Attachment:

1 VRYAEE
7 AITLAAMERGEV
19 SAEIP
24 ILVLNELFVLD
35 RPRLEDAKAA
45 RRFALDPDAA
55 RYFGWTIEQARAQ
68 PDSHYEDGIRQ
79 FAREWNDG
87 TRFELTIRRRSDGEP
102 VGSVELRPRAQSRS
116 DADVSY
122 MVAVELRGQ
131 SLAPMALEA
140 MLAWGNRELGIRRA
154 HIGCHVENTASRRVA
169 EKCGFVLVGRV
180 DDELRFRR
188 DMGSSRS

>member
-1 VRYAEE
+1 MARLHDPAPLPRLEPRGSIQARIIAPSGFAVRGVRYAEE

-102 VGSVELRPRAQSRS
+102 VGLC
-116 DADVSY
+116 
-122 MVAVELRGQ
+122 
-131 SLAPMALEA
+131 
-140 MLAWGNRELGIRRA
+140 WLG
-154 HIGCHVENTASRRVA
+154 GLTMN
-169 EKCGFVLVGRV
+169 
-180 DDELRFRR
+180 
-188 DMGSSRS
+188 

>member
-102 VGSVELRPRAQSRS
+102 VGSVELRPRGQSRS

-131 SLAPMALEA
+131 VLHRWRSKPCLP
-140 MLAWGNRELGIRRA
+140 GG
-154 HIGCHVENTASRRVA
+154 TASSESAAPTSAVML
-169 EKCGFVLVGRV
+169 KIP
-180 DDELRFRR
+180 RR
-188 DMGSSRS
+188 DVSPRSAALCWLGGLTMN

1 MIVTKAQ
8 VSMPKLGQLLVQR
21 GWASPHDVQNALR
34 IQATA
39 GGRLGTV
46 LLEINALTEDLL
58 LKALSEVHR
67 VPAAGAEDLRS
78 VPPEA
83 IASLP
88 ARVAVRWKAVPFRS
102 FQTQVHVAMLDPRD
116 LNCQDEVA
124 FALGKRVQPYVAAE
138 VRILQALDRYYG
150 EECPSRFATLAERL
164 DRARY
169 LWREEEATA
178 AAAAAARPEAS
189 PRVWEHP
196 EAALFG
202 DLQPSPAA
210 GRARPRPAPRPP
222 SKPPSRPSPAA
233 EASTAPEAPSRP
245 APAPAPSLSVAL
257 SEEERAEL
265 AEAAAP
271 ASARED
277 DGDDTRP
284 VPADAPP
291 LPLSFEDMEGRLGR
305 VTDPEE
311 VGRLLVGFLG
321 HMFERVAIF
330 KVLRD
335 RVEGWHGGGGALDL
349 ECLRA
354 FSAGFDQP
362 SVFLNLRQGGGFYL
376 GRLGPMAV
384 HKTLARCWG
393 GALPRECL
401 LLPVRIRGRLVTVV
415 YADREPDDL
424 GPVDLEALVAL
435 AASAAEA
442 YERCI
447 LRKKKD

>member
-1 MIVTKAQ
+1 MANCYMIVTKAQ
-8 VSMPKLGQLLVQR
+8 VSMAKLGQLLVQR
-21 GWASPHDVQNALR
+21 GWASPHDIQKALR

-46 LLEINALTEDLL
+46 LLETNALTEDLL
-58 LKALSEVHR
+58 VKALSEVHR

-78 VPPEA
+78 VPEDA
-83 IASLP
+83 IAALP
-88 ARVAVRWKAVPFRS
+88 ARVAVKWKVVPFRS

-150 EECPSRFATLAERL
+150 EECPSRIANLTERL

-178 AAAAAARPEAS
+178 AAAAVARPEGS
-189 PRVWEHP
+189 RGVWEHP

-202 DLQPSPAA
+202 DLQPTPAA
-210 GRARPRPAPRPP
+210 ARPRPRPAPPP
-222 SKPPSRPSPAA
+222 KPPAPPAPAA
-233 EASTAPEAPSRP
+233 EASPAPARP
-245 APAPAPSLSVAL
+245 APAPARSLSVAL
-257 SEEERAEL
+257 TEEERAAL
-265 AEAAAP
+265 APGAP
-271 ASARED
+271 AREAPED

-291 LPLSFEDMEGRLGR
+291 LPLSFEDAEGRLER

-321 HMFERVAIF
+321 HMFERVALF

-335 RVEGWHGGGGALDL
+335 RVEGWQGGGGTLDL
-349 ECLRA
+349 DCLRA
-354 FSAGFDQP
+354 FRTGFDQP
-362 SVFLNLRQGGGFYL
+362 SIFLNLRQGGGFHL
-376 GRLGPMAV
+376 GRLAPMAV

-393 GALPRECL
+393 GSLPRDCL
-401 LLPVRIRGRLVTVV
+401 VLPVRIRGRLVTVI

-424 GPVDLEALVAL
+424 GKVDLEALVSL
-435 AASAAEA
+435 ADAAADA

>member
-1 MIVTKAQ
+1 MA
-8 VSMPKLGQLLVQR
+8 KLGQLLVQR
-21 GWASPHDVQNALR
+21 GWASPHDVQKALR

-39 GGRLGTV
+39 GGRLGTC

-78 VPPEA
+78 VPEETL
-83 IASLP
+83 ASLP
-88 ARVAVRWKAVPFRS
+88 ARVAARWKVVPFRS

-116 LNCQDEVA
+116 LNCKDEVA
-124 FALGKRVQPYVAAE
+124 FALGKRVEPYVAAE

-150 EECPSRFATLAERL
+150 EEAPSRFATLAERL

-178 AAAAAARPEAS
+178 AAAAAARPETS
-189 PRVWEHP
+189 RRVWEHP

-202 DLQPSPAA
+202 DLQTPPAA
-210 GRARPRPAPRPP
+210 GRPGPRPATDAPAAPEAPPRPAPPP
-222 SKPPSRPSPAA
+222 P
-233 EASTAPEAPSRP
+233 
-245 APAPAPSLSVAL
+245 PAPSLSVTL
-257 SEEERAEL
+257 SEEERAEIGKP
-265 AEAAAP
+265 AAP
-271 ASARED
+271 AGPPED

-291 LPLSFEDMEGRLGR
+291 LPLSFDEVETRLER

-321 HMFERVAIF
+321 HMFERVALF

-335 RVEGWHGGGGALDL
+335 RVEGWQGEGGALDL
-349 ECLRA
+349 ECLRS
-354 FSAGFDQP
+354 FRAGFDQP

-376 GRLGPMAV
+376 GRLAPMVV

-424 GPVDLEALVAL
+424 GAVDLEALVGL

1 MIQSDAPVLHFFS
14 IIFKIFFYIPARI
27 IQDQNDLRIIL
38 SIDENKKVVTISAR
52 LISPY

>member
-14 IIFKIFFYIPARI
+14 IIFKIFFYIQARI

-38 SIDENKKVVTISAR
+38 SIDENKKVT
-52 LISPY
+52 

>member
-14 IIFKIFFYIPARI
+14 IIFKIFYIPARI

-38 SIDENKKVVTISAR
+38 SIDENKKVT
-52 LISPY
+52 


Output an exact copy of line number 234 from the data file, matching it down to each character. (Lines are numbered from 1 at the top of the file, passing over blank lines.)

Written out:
-14 IIFKIFFYIPARI